Power: 50.
Speed: 60.
Defense: 60.
Arm: 60.
Based on 20-80 scouting scale—where 50 represents major league average—and future projection rather than present tools.

Background: The Rangers have had one of the most productive international pipelines in baseball over the last decade, with one of the most aggressive contingents of scouts in Latin America. They had their sights set on Taveras from an early age, then officially signed him as a 16-year-old for $2.1 million when he became eligible on July 2, 2015. Taveras is a younger cousin of Willy Taveras, the former outfielder who stood out for his speed and defense during his seven-year major league career, including 2008 when he led the majors with 68 stolen bases. Before Taveras made his official pro debut, the Rangers brought him over from the minor league back fields in 2016 and put him in three spring-training games with the major league club, and he went 1-for-4 with a double. He opened the 2016 season back home in the Dominican Summer League but didn't spend much time there before the Rangers brought him to the U.S. for the Rookie-level Arizona League. He ranked as the league's No. 1 prospect, got promoted to the short-season Northwest League in August and also ranked as that league's No. 1 prospect.

Scouting Report: Taveras is a smooth, well-rounded player with an exciting blend of tools and skills for his age, and he draws comparisons with a young Carlos Beltran. Lean and athletic, Taveras has a short, simple swing from both sides of the plate. He's a balanced hitter who uses his hands well in connection with his lower half. He's a high-contact hitter with good feel for the barrel who unleashes a fluid swing with whippy bat speed and a clean path to the ball. He is adept at hitting fastballs, and while he's still learning to recognize offspeed pitches, he has solid strike-zone awareness and improved his ability to manage the zone since signing, showing the ability to make adjustments within an at-bat. He uses the whole field with a line-drive approach, showing mostly gap power in games with the ability to drive the ball over the fence occasionally during batting practice. With his bat speed, strong hands and room to fill out his projectable frame, Taveras could eventually grow into average power. He makes the game look easy at the plate and in center field. He's a plus runner with long, gliding strides. He looks natural and instinctive in center field, where he gets sharp reads and jumps off the bat to give him good range. Even when Taveras does take a false step, he has the speed to compensate and cover plenty of ground. He also has a plus arm with good accuracy.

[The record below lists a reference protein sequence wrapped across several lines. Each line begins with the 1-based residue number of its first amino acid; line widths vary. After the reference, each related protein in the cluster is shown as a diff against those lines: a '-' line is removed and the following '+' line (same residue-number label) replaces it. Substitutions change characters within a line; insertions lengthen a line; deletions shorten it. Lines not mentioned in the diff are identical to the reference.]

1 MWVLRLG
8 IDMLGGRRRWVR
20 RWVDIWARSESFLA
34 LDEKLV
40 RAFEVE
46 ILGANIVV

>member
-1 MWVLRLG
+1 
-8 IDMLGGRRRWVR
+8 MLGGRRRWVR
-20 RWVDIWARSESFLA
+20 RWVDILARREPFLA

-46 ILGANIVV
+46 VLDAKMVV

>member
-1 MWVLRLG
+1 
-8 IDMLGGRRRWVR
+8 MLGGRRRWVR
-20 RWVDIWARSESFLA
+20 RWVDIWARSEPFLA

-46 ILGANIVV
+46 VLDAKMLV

The Future: Taveras has yet to reach full-season ball, but he has the highest ceiling and most exciting skill set in the Rangers system, with five tools that could all grade out average to plus. Mature beyond his years, he should open 2017 at low Class A Hickory. Between his ability and the Rangers' track record of hitting the accelerator with their most talented young international prospects, he could move quickly through the system.

DSL Rangers (R) .385 .467 .538 39 6 15 2 2 0 9 6 5 4
AZL Rangers (R) .278 .329 .382 144 22 40 6 3 1 15 11 24 11
Spokane (SS) .228 .271 .298 124 14 28 6 1 0 9 8 26 3